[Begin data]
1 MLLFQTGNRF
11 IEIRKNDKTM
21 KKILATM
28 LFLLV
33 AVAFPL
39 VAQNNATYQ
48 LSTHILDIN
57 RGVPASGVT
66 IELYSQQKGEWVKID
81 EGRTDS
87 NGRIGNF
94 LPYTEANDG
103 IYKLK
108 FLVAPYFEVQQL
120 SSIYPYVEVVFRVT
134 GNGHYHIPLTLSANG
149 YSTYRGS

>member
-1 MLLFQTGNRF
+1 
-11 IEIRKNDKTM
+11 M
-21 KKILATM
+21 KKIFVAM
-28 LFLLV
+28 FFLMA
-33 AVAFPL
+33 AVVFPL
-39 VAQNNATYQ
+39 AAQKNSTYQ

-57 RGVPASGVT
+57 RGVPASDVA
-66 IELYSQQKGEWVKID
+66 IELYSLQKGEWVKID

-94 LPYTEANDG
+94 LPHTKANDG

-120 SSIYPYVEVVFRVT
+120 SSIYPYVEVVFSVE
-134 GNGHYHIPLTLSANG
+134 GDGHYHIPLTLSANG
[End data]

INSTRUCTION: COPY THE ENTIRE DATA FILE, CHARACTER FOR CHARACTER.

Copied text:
1 MLLFQTGNRF
11 IEIRKNDKTM
21 KKILATM
28 LFLLV
33 AVAFPL
39 VAQNNATYQ
48 LSTHILDIN
57 RGVPASGVT
66 IELYSQQKGEWVKID
81 EGRTDS
87 NGRIGNF
94 LPYTEANDG
103 IYKLK
108 FLVAPYFEVQQL
120 SSIYPYVEVVFRVT
134 GNGHYHIPLTLSANG
149 YSTYRGS

>member
-1 MLLFQTGNRF
+1 
-11 IEIRKNDKTM
+11 M
-21 KKILATM
+21 KKIFVAM
-28 LFLLV
+28 FFLMA
-33 AVAFPL
+33 AVVFPL
-39 VAQNNATYQ
+39 AAQKNSTYQ

-57 RGVPASGVT
+57 RGVPASDVA
-66 IELYSQQKGEWVKID
+66 IELYSLQKGEWVKID

-94 LPYTEANDG
+94 LPHTKANDG

-120 SSIYPYVEVVFRVT
+120 SSIYPYVEVVFSVE
-134 GNGHYHIPLTLSANG
+134 GDGHYHIPLTLSANG